Everyone in the first meeting of the Knesset's conversion lobby agreed on one thing: the conversion operation in Israel is a colossal failure. "Things must be said out loud," said Rabbi Michael Melchior, former chairman of a ministers' conversion committee and current Knesset Education Committee chairman. "The conversion project was vitally important to prime minister Ariel Sharon and even he couldn't get it going."
Sharon set up the conversion administration in the Prime Minister's Office in 2003 and gave it the authority to convert to Judaism.
At the beginning of the decade, Israel declared the conversion of 300,000 non-Jewish immigrants a national challenge, yet has been converting only 0.4 percent of them a year.
In 2004, Israel spent NIS 10 million annually on conversion courses. Today it spends NIS 30 million. This means that in recent years, the state has invested at least NIS 20,000 in every convert who immigrated from the Commonwealth of Independent States.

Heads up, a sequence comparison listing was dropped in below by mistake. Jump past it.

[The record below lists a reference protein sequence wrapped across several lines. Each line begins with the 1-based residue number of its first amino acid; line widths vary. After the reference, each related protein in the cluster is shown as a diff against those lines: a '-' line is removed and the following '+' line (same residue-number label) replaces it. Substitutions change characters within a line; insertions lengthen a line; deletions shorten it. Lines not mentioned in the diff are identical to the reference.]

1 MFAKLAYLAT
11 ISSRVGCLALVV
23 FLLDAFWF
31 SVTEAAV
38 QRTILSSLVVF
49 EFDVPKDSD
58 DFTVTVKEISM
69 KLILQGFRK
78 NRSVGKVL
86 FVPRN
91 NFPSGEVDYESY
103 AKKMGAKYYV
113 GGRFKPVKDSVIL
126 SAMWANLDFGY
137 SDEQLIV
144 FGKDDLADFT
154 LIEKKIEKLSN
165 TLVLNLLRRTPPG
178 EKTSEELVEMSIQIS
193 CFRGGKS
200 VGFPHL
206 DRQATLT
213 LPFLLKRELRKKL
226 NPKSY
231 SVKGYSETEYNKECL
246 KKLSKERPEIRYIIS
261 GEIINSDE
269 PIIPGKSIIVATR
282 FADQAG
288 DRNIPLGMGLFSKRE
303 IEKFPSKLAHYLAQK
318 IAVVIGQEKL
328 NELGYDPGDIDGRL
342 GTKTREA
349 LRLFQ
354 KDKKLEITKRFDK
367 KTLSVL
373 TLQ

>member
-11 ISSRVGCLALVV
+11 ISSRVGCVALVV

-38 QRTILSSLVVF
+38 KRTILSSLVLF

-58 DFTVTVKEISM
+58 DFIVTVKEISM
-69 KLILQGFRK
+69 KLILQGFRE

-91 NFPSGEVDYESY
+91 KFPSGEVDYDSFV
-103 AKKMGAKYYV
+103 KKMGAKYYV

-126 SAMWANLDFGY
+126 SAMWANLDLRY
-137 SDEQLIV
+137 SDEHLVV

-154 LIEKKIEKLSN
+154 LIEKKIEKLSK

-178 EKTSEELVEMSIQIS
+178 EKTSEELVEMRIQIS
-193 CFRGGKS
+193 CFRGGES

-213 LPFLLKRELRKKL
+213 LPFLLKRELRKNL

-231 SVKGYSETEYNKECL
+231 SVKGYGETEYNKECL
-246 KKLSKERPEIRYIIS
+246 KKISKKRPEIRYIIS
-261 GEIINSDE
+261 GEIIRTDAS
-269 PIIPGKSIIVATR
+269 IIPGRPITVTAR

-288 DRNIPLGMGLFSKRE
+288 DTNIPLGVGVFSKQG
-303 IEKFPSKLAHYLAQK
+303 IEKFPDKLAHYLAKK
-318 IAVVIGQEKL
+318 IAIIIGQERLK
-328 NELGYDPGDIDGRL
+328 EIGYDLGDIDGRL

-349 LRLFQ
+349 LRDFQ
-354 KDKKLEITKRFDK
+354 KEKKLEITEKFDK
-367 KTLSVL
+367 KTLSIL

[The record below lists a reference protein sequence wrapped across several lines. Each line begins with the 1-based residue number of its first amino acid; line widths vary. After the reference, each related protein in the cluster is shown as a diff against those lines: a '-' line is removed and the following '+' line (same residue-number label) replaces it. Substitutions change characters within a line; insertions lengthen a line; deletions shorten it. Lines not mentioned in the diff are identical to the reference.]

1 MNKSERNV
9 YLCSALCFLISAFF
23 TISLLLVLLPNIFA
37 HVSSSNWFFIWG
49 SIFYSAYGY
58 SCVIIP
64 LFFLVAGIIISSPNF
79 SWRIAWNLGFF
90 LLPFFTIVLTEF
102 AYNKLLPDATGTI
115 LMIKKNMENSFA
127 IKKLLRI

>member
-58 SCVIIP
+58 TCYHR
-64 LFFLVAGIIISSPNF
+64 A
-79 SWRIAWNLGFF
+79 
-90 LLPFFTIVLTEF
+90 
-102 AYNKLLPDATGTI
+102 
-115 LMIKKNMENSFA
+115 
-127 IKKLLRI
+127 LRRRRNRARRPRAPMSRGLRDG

"It's not a budgetary problem. I can get every shekel I need," said Avigdor Levitan, head of the Absorption Ministry's conversion department.
"It's a total colossal failure on the part of Israeli society," said National Religious Party (NRP) chairman Zevulun Orlev.
Nobody, however, could agree on the guilty party. The lobby's foundation meeting turned into a battlefield of personal accusations and soul-searching.
"I belong to religious Zionism, a movement that saw the state as the beginning of our redemption. We changed our prayers accordingly and observe precepts we hadn't observed in the past," Orlev said.
"It is inexplicable how a person who immigrated on the basis of the Law of Return, who sees himself as a Jew and lives in Jewish environment, must undergo the same conversion process as a gentile in Europe," Orlev said.
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